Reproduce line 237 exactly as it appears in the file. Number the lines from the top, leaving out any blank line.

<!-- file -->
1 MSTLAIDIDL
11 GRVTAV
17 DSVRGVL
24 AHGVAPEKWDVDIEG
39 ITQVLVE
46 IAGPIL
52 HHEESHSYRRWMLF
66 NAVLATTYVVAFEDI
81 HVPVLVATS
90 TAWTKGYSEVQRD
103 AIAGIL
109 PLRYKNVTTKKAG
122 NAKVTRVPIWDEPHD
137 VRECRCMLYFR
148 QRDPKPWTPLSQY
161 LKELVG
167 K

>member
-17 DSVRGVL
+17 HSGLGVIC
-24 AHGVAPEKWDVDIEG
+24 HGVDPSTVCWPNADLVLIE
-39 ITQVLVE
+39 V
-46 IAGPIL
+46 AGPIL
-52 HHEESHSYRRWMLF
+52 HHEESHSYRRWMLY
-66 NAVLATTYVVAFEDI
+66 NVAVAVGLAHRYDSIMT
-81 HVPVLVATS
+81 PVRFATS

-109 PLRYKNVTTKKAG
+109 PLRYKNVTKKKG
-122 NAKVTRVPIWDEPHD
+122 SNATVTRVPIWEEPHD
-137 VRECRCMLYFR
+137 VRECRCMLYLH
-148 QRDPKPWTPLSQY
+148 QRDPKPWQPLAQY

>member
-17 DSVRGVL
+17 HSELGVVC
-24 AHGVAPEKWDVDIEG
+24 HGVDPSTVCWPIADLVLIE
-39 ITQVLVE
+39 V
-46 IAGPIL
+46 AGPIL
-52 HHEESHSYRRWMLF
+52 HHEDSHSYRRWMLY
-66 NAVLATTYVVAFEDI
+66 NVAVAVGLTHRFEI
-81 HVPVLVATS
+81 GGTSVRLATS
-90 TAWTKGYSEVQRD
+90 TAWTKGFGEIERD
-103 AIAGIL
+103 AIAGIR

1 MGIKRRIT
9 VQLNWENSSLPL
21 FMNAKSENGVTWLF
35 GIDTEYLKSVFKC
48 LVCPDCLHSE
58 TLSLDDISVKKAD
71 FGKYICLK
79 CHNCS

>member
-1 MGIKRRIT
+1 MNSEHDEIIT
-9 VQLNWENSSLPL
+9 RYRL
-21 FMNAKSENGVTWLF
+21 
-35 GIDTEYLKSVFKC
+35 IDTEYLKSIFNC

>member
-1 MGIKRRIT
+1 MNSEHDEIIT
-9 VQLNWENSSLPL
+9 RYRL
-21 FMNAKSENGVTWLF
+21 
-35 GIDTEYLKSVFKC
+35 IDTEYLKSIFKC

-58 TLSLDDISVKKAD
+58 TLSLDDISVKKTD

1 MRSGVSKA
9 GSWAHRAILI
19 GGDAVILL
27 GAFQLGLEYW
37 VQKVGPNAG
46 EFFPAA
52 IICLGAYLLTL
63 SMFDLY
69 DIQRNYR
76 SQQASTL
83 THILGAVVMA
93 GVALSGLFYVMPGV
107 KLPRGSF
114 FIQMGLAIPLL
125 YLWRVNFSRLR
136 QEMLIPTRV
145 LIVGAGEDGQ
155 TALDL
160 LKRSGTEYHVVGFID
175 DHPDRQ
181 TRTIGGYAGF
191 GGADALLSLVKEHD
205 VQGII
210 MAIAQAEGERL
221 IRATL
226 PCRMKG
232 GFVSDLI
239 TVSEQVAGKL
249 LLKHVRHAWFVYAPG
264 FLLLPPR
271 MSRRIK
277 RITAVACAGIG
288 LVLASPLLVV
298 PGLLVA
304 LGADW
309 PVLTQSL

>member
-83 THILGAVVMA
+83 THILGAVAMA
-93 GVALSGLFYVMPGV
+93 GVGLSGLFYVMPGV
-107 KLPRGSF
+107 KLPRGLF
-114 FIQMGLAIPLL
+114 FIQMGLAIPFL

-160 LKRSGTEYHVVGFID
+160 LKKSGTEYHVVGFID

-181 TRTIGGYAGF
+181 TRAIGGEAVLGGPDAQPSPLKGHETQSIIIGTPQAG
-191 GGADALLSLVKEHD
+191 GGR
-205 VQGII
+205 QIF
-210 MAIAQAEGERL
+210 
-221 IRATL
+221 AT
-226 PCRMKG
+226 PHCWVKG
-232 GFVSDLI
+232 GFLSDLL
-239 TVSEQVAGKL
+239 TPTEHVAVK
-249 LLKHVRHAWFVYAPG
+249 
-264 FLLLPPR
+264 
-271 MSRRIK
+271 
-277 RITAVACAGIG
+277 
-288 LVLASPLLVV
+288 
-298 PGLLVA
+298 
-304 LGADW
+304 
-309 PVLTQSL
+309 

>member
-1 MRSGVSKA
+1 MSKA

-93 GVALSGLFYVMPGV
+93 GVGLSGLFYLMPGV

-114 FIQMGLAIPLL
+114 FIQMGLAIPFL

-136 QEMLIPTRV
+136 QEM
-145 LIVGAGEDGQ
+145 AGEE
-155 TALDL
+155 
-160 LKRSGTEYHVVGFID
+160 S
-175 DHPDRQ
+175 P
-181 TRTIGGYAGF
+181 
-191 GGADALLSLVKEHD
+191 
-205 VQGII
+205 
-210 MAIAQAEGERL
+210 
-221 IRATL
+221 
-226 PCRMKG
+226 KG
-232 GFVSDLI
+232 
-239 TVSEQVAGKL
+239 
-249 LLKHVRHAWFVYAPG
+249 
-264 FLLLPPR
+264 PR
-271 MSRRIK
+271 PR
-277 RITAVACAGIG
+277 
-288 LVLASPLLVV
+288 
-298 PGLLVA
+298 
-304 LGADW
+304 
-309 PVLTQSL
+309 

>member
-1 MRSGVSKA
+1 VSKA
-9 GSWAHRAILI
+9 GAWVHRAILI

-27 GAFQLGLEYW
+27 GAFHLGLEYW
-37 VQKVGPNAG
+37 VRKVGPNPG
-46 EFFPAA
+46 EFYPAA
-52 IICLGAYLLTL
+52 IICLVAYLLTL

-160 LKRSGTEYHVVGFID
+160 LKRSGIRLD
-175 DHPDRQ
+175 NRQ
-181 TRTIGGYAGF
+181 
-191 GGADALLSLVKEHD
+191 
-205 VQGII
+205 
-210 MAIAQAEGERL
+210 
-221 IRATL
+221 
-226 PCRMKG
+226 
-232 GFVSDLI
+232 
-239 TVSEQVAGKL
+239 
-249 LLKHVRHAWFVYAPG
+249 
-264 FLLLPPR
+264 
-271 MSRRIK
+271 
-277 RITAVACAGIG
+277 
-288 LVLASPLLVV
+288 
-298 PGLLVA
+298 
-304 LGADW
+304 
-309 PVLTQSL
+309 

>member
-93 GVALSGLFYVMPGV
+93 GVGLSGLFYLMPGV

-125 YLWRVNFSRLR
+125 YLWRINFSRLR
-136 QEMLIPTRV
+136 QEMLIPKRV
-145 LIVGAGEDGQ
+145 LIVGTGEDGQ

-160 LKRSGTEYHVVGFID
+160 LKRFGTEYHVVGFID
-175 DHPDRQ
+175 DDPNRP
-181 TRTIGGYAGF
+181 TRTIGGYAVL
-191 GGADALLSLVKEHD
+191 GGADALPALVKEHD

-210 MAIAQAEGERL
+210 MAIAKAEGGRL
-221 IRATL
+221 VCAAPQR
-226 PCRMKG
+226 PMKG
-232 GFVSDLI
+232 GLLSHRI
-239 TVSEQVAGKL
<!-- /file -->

-205 VQGII